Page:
Los Angeles transit officials are eagerly contemplating the opportunity to spend money converting the Orange bus-rapid transit line into a light-rail line. To promote this idea, they are letting people know that light rail will be faster, more comfortable, and operate more frequently (so riders will be less likely to have to stand) than buses.
Of course, all of these things are wrong. The current bus line averages 26 mph, about 4 mph faster than the average light-rail line. Buses can be just as comfortable as light rail, and when vehicles are full, a higher percentage of bus riders get to sit down (about two-thirds as opposed to less than half). As for frequencies, the current schedule of the Orange line calls for one bus every eight minutes at rush hour. Since the road is closed to all other traffic, somehow I think they could squeeze a few more in if they wanted to.
That the line is a bus line at all is due to a curious law passed in 1991 forbidding the use of rail in the corridor, which had been used by Pacific Electric streetcars until 1952. So Metro built an exclusive bus corridor at a cost of $18 million a mile–$22 million in today’s money. That law was repealed a few weeks ago, allowing L.A. Metro officials to think about spending more money in the corridor.
Years ago, a researcher named Jonathan Richmond interviewed Los Angeles public officials and discovered a disconnect between their views of light rail and reality. The interviews would go something like this:
“Why do you support light rail?”
“Because it is so fast, people are sure to want to ride it.”
“You know it will only go 22 miles per hour.”
“Really? I thought it would be faster than that.”
“Yes, and many light-rail lines are even slower than that. So, now why do you support light rail?”
“Because it is so fast.”
The same disconnect continues today. After a collision between a bus and a car at an intersection, officials slowed down the buses, and one state senator warned that the bus line was “unsafe at any speed.” But trains will be able to go faster because being hit by a 300,000-pound train is so much safer than being hit by a 50,000-pound bus.
“With as many as 40,000 new jobs expected” in the area, officials say, “a light-rail system that could handle up to 60,000 riders a day is needed.” Because a bus line couldn’t possibly move that many people per day, could it?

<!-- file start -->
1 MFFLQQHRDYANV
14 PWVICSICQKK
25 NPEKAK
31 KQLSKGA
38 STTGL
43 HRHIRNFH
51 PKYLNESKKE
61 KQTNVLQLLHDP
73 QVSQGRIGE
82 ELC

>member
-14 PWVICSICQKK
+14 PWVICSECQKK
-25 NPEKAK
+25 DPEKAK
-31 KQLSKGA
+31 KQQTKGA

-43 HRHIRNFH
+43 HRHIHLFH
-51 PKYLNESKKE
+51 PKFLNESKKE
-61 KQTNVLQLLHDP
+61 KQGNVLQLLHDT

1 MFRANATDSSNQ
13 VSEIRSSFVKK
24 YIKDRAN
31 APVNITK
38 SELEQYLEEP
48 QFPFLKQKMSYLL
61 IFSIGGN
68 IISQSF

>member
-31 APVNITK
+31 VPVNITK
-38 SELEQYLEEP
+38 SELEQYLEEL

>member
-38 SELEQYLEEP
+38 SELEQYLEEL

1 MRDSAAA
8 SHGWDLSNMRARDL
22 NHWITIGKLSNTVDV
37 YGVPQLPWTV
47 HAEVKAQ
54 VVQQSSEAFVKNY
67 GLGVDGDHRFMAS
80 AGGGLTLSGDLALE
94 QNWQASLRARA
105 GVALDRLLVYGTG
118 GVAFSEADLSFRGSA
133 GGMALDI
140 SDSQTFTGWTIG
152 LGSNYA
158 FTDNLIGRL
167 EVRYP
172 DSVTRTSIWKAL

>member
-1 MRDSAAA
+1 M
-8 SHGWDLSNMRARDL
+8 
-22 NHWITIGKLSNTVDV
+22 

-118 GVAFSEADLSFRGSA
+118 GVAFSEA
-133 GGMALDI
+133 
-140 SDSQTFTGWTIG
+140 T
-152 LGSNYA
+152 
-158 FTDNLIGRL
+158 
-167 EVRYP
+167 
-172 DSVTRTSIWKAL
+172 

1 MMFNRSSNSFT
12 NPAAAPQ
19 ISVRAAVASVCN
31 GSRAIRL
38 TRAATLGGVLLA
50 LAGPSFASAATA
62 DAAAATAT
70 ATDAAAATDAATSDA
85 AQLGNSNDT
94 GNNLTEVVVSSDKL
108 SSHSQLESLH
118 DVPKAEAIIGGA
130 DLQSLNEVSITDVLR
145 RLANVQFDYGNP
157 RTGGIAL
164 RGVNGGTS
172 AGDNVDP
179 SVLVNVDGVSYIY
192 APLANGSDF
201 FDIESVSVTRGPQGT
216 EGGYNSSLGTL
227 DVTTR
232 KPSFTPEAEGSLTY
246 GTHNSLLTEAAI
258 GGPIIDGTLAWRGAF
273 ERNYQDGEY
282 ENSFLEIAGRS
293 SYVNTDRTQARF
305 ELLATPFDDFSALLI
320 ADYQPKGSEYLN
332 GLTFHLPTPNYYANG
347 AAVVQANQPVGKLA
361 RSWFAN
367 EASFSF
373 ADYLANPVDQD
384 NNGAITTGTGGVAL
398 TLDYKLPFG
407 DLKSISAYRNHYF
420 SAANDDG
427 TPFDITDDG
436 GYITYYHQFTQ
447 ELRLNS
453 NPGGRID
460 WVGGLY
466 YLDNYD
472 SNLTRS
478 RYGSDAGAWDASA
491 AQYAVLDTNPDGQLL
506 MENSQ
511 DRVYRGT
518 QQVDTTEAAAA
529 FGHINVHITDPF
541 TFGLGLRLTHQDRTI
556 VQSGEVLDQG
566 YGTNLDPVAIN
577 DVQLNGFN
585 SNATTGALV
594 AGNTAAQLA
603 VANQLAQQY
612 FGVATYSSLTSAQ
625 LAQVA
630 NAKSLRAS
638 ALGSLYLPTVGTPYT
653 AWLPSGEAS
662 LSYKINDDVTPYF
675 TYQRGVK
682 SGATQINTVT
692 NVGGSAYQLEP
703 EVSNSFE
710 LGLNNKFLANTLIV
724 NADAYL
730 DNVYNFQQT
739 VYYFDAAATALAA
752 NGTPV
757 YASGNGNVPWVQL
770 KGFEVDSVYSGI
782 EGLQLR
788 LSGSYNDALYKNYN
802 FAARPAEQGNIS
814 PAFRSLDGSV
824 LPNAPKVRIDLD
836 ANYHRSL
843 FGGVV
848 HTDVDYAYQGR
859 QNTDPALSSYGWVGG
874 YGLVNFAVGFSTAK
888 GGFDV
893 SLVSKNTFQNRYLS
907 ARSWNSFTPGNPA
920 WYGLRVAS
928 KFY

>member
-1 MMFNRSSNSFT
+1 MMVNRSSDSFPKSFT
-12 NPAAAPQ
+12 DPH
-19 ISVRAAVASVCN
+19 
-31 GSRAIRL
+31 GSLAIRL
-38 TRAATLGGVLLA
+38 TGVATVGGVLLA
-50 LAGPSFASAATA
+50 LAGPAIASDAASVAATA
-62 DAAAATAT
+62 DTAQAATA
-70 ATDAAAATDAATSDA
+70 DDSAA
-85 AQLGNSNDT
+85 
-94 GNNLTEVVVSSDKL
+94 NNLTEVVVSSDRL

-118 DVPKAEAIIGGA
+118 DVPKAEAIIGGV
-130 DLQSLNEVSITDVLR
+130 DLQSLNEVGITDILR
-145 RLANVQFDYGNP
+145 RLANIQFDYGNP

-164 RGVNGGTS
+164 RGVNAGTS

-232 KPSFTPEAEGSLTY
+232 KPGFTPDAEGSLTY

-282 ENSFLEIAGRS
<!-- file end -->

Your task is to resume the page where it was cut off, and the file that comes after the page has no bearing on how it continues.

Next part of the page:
Buses, in fact, have a clear capacity advantage over light rail. For example, Metro could rebuild platforms at each station to handle four buses at a time. Each bus could stop at each station for up to a minute unloading and loading passengers. Then the line could move four buses per minute, each capable of hold 100 people, for a total of 24,000 people per hour. By comparison, three-car light-rail trains, each car hold 150 passengers, can safely operate no more frequently than every three minutes, thus moving about 9,000 people per hour.
Moreover, buses have at least two other huge advantages over rail. First, without reducing the number of other buses, express buses could be added that skip some of the stops along the route. Because light-rail lines have no passing tracks, they have no options for express rail.
Second, when reaching the end of the exclusive bus lanes, the buses can continue on city streets, reaching more neighborhoods and job centers. Trains have to stop when the reach the end of rails, forcing people to transfer.
Los Angeles’ fixation with rail reminds me of Cordelia Chase, the Valley girl who was Buffy’s in-school nemesis in Buffy the Vampire Slayer. In an early episode, we overhear Cordelia tell her friends, “When I go shopping, I have to have the most expensive thing. Not because it’s expensive, but because it costs more.”
This attitude has many causes, but it is reinforced by the fact that spending more money creates more opportunities for contractors to earn profits and generates more political favors. But spending more on rail also means spending less on something else. Since rail has no inherent advantage over bus, and many disadvantages, a decision to convert the Orange line to light rail would reveal a callous disregard for both the facts and for taxpayers’ interests.
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About the Author: Randal O’Toole is an American public policy analyst. The majority of O’Toole’s work has focused on private land rights, particularly against public land use regulations and light rail. Since 1995, he has been associated with the Cato Institute as an adjunct scholar and frequent anti-light rail campaigner. O’Toole was the McCluskey Visiting Fellowship for Conservation at Yale University in 1998, and has served as a visiting scholar at the University of California, Berkeley and Utah State University. O’Toole studied economics at the University of Oregon. This post was originally published on O’Toole’s blog, The Antiplanner, and appears here with permission.